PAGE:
In Vrigny, on the Montagne de Reims, Lelarge-Pugeot produces a red from Pinot Noir – the 2012 is particularly good, and two whites, one from Chardonnay, the other from the black Meunier grape.


The production of Coteaux Champaenois isn’t just limited to the smaller domaines/grower-producers as famous houses such as Bollinger, Henri Giraud and Bruno Paillard produce still wines.


So the next time you are in Champagne why not try some champagne without the bubbles? A (not exhaustive) list of producers whose wines have gained a good reputation can be found below:

Robert Barbichon: Pinot Noir rouge

Herbert Beaufort: Bouzy Rouge

Baron Dauvergne: Bouzy Rouge

Barnaut: Bouzy Rouge Millésime and Clos Barnaut Rosé

Bérèche: Ormes Rouge Les Montées

Bollinger: La Côte aux Enfants

Françoise Bedel: Blanc Vin Cent Bulles and Meunier Blanc

Paul Clouet: Bouzy Rouge

Jérôme Cœssens: Rouge Vendange Egrappé

Gaston Collard: Bouzy Rouge

Roger Coulon: Vrigny Rouge

Jacques Defrance: Rosé des Riceys

Déhours: Les Rieux (blanc) and La Croix Joly (rouge)

Benoît Déhu: La Rue des Noyers (rouge and blanc available)

Egly-Ouriet: Cuvée des Grands Côtes (rouge)

Gatinois: Aÿ Rouge

René Geoffroy: Cumières Rouge NV, Pinot Meunier

Pierre Gerbais: Rouge and Cuvée Marie (rouge)

Henri Giraud: Coteaux Champenois Blanc

Gonet-Médeville: Ambonnay Rouge Cuvée Athénais

Gosset-Brabant: Aÿ Rouge Vielles Vignes

Olivier Horiot: Riceys Rouge, Riceys Blan0, Rosé des Riceys En Barmont, En Valingrain and Esquisse No. 2

Benoît Lahaye: Bouzy Rouge

Laherte Frères: La Troisièe Vie Meunier

Larmandier-Bernier: Blanc Cramant Nature and Vertus Rouge

Jacques Lassaigne: Blanc

David Léclapart: Trépail Rouge

Larmandier-Bernier: Chardonnay and Pinot Noir

Lelarge-Pugeot: Blanc 2012, Blanc de Meuniers and Rouge

Aurèlien Lurquin: Rouge Les Crayères, Les Forcières Meunier, Blanc de Noirs Meunier and Chardonnay Blanc

Robert Moncuit: Chardonnay

Bruno Paillard: Blanc Mesnil Millésime

Pierre Paillard: Bouzy Rouge Les Mignottes and Les Gouttes d’Or (blanc)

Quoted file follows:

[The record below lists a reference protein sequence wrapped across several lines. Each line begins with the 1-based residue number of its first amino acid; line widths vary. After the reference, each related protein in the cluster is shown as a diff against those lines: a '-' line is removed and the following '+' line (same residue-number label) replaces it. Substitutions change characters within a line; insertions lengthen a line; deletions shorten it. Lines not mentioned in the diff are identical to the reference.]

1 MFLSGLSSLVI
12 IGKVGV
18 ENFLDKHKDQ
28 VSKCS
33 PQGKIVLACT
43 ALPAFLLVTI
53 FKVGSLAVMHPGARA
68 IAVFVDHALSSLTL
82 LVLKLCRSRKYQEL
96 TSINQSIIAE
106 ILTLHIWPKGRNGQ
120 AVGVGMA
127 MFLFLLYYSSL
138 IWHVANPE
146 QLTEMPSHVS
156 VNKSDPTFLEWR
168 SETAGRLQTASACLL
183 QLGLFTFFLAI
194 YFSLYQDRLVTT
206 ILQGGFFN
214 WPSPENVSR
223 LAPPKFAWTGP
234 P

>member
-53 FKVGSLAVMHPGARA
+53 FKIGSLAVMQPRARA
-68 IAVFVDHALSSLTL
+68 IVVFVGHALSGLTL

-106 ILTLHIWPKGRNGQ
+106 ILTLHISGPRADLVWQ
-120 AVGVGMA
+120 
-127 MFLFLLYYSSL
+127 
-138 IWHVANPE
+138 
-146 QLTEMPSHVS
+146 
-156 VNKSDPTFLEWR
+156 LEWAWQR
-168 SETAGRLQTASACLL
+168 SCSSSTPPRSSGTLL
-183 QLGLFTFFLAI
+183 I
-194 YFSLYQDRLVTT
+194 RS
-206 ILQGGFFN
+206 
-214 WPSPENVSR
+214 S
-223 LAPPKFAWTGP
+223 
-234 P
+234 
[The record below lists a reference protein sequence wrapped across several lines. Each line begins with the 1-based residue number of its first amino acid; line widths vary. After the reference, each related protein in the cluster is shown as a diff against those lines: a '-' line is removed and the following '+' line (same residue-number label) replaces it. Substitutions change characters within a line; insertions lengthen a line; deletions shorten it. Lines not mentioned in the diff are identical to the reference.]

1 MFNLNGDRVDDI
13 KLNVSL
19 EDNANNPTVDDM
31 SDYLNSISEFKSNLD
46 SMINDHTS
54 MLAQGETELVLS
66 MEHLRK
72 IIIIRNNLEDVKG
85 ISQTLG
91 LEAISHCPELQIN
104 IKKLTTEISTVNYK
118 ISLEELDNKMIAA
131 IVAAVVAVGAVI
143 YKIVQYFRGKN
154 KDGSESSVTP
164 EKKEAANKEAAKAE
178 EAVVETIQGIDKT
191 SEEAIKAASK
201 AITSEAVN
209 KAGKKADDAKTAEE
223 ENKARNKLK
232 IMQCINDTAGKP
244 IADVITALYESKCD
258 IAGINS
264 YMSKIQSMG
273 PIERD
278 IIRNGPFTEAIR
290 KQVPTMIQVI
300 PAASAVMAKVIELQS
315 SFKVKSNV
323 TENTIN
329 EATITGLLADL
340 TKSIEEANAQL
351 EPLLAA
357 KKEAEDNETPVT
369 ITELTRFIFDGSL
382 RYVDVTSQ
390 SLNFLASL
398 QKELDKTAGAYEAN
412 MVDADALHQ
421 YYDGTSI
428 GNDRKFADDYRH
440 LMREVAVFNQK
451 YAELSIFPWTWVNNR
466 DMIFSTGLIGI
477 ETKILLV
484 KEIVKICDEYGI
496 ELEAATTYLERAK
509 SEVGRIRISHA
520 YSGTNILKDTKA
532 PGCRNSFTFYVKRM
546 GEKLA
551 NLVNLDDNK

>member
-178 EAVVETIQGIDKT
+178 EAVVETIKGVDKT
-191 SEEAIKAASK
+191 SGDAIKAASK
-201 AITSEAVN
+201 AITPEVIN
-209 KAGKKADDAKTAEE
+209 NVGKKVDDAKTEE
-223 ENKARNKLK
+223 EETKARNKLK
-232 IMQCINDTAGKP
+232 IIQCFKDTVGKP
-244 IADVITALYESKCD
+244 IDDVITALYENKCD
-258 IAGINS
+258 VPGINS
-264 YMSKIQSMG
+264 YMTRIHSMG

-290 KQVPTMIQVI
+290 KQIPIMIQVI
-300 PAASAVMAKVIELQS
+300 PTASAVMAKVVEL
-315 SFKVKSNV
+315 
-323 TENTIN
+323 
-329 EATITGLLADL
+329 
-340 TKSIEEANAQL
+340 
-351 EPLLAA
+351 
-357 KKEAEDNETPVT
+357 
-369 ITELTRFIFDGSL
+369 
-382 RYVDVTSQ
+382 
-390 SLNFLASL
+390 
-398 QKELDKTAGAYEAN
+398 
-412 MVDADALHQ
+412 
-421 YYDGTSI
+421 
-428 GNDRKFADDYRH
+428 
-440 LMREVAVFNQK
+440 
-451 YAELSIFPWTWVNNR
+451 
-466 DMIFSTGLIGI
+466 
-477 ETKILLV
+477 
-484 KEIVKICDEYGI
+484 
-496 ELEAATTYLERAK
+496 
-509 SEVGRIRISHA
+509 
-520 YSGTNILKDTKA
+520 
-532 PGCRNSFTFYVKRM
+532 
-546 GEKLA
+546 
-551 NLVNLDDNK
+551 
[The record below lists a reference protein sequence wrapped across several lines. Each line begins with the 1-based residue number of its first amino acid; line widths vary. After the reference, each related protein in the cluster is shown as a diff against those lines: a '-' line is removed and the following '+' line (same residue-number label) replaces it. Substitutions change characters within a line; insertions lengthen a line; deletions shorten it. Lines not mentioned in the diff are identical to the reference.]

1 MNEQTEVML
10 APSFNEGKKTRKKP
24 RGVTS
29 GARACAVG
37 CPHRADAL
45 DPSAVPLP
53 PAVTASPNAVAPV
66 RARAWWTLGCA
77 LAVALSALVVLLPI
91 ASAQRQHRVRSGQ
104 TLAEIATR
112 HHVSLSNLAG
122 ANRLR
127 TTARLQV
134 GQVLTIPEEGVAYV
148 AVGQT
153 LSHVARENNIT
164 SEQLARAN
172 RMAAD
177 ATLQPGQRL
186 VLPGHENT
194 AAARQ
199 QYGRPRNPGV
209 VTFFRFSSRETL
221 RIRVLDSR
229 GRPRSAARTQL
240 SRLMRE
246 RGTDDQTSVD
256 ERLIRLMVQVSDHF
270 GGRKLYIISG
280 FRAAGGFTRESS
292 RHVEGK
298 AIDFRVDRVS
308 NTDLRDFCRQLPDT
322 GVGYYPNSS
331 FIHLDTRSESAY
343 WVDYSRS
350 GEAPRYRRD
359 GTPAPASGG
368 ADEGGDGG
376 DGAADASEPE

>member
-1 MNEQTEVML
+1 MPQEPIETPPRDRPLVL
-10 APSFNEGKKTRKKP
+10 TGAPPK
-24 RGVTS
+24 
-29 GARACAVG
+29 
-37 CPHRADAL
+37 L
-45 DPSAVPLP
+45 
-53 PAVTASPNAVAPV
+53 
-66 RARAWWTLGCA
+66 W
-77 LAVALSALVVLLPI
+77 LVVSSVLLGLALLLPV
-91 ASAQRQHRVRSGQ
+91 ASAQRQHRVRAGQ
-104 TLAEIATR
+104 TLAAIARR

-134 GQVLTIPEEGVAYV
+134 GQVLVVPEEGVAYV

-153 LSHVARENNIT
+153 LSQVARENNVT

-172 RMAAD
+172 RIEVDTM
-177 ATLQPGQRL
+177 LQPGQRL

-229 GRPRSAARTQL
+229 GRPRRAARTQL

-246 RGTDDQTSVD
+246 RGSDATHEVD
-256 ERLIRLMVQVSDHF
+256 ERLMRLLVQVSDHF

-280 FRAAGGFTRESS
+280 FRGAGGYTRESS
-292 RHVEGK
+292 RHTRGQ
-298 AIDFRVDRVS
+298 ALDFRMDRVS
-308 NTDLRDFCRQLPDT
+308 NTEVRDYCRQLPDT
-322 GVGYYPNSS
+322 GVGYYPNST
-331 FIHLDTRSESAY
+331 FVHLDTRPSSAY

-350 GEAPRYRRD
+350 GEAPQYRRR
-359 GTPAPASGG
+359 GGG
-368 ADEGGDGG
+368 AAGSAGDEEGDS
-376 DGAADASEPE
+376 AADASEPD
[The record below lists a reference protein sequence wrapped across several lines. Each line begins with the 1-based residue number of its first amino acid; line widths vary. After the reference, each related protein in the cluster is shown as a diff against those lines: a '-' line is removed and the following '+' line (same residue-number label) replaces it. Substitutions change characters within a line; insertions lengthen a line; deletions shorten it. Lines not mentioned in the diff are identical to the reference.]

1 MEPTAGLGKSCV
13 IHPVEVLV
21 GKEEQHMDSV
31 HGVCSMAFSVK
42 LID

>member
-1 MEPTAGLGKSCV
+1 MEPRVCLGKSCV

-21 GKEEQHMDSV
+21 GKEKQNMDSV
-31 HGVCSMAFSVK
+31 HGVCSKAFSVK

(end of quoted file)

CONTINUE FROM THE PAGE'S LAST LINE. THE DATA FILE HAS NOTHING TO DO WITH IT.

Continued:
Franck Pascal: Confiance

Thomas Perseval: Blancs Le Pucelle and Le Village

R. Pouillon: Mareuil Rouge

Georges Remy: Bouzy Rouge – Les Vaudayants and Le Chapeau de Fer

Camille Savès: Bouzy Rouge

François Secondé: Pinot Noir

Timothée Strœbel: Le Vin Tranquille blanc and rouge

Alfred Tritant: Bouzy Rouge

Jean Vesselle: Bouzy Rouge

Maurice Vesselle: Bouzy Rouge


Santé

Lee and Gita













By champagnediscovery, Dec 8 2016 03:00PM

Œnothèques and oddities:


Older wine and for that matter champagne can be a delightful tasting experience, albeit one which so often passes us by. A lack of suitable storage and more often than not, a lack of patience can interfere with many an enthusiast’s collection.


Whilst it is possible to purchase older vintages and prestige cuvées; you either have to take a risk via a well-known online auction site where storage conditions may be debatable; or alternatively stump up the high premiums demanded from reputable dealers or auction houses.

Another option is to look out for re-released – late disgorged wines that some producers make available. These can be a more reasonable and less wallet busting introduction to the joys of well-aged champagne and have the advantage of additional ageing in the bottle where the wine remains in contact with the lees.


Bollinger are famous for their late release vintage RD (recently disgorged) cuvée which retails for around €275 per bottle. The excellent Jacquesson et Fils however re-release their numbered non-vintage range (single harvest plus reserve wines) as Dégorgement Tardif, retailing at a very reasonable €78.